column By: Layne Simpson | October, 20
Mention “improved” and the first thing most shooters think of is higher velocity due to an increase in powder capacity. Blowing out the .444 Marlin case to the JDJ shape increases its capacity by less than four percent, so velocity gain over simply necking down the case is slight. But there is another more important benefit. As experiments performed many years ago by P.O. Ackley revealed, decreasing the body taper of a case decreases its thrust against the locking mechanism of a firearm because, during firing, it does a better job of clinging to the wall of the chamber than a cartridge with considerable taper in its case. This assumes the case and the wall of the chamber are dry with no trace of oil or other lubricant.
I have been shooting the .375 JDJ since the 1980s, when only Remington made .444 Marlin cases. The relatively low chamber pressure of the cartridge, along with occasional annealing, has kept most of them going to this day, but they are gradually being replaced by .444 cases made by Starline. The base of that case measures .467 inch in diameter compared to .464 inch for the Remington case. The larger base presents no problem for my SSK barrels in .375 JDJ, .358 JDJ and 8mm JDJ, but it won’t work in the tighter chamber of my .309 JDJ barrel. For that barrel I have more than enough Remington cases remaining.
As propellants go, A-2520 ranks high among the favorites of J.D. Jones. When loading bullets weighing from 200 to 260 grains, I have burned more H-322 than anything else. It meters nicely from a good powder measure, burns cleanly in a 14-inch barrel and muzzle flash is mild during early morning and late afternoon low-light conditions when game movement is often at its best. H-4895 and IMR-4064 deliver slightly higher velocities with a 300-grain bullet, but I seldom load bullets heavier than 260 grains so H-322 is the powder for me.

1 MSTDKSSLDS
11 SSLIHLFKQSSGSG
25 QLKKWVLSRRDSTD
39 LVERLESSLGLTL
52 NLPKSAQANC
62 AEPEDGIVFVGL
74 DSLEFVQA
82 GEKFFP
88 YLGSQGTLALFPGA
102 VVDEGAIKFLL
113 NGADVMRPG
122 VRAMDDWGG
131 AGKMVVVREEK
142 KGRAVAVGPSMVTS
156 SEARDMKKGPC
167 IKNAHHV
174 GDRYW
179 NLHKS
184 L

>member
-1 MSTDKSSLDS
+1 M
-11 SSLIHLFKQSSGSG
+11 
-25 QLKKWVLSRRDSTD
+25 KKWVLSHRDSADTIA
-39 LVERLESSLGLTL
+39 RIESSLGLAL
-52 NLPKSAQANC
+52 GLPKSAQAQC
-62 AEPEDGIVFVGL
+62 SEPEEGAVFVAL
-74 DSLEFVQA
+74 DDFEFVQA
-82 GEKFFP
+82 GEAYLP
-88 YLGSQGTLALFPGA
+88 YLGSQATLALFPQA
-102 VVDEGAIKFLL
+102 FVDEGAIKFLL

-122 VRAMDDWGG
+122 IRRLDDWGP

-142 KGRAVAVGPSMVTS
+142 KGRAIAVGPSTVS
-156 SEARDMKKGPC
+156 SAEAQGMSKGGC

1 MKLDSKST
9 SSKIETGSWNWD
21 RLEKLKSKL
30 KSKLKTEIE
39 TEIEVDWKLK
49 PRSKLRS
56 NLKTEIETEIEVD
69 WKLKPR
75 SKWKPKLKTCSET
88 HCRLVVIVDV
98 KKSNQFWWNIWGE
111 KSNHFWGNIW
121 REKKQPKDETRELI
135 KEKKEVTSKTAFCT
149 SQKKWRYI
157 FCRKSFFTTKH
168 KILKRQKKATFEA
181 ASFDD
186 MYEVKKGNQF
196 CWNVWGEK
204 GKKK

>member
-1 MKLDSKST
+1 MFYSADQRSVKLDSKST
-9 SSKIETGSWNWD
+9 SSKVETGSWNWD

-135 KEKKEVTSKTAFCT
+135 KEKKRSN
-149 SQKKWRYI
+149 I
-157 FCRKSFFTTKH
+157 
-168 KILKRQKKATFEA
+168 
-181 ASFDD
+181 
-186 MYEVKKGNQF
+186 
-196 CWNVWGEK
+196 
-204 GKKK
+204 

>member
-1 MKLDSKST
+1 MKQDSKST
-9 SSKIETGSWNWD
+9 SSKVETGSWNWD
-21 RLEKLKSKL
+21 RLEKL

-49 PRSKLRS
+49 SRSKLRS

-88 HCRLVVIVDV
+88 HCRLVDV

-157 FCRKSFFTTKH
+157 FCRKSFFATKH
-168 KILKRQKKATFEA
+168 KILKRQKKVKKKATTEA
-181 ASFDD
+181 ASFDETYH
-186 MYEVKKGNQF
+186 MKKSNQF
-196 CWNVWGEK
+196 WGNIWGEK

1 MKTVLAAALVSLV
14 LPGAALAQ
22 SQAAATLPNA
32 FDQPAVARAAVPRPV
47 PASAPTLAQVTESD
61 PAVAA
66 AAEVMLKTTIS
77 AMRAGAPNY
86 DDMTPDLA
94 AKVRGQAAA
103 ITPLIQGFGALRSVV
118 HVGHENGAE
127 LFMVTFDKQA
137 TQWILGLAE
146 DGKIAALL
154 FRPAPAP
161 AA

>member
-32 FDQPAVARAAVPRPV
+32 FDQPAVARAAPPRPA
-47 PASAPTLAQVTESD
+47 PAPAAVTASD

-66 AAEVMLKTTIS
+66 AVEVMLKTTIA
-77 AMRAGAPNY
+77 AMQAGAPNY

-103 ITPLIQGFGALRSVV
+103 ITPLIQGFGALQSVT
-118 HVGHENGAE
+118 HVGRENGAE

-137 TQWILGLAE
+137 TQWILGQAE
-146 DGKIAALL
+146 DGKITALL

In the hands of J.D. Jones and others, the .375 JDJ has been used successfully on all North American game. Moving to the African continent, it has accounted for eland, elephant, Cape buffalo, hippo and other game. When hunting the big stuff of Africa, I’ll stick with my rifle in .416 Rigby, but I have used the .375 JDJ to take several whitetail deer and find the 200-grain flatnose bullet made by Sierra for the .375 Winchester to be quite effective. I have bumped off more feral hogs than deer with the cartridge, and while the Sierra 200-grain bullet works nicely on lung shots, they sometimes drop more quickly with a side-on shot through the shoulders with the Sierra 250-grain SBT, the Swift 250-grain A-Frame or the Nosler 260-grain Ballistic Tip. I have not tried the Nosler 260-grain AccuBond on anything tougher than paper, but it will likely work equally well. It, along with the 250-grain Sierra and Swift bullets and the Nosler Ballistic Tip, should also be excellent performers on larger game such as moose and elk.
During firing, a rifle recoils against the shoulder while also delivering shock to the cheek, which is one of the more sensitive areas of the human body. In other words, the body receives a double-whammy when a .444 or .45-70 round is touched off in a rifle. Not so with the Contender; as it recoils in its upward arc, the arms add weight to the gun, and as they bend at the elbows the arms serve as very efficient shock absorbers. Arms relaxed and a firm, but not excessively hard, grip applied makes it work. Anyone capable of tolerating the .44 Magnum in a S&W Model 29 should be able to handle the .375 JDJ in a heavy Contender.